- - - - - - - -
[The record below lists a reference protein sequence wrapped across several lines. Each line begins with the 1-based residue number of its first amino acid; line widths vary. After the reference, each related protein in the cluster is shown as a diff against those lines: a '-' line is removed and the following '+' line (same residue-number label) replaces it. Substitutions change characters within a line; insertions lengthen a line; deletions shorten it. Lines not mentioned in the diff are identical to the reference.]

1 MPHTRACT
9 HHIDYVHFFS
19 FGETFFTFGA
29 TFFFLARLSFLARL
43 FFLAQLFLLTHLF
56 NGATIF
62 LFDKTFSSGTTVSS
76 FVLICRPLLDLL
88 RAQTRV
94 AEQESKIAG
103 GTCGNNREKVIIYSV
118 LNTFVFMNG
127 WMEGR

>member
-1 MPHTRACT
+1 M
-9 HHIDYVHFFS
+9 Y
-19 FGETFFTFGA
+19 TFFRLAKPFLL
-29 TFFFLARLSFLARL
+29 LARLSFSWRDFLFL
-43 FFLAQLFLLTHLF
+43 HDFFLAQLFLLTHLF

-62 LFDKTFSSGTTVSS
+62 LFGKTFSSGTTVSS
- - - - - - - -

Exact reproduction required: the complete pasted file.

[The record below lists a reference protein sequence wrapped across several lines. Each line begins with the 1-based residue number of its first amino acid; line widths vary. After the reference, each related protein in the cluster is shown as a diff against those lines: a '-' line is removed and the following '+' line (same residue-number label) replaces it. Substitutions change characters within a line; insertions lengthen a line; deletions shorten it. Lines not mentioned in the diff are identical to the reference.]

1 MPHTRACT
9 HHIDYVHFFS
19 FGETFFTFGA
29 TFFFLARLSFLARL
43 FFLAQLFLLTHLF
56 NGATIF
62 LFDKTFSSGTTVSS
76 FVLICRPLLDLL
88 RAQTRV
94 AEQESKIAG
103 GTCGNNREKVIIYSV
118 LNTFVFMNG
127 WMEGR

>member
-1 MPHTRACT
+1 M
-9 HHIDYVHFFS
+9 Y
-19 FGETFFTFGA
+19 TFFRLAKPFLL
-29 TFFFLARLSFLARL
+29 LARLSFSWRDFLFL
-43 FFLAQLFLLTHLF
+43 HDFFLAQLFLLTHLF

-62 LFDKTFSSGTTVSS
+62 LFGKTFSSGTTVSS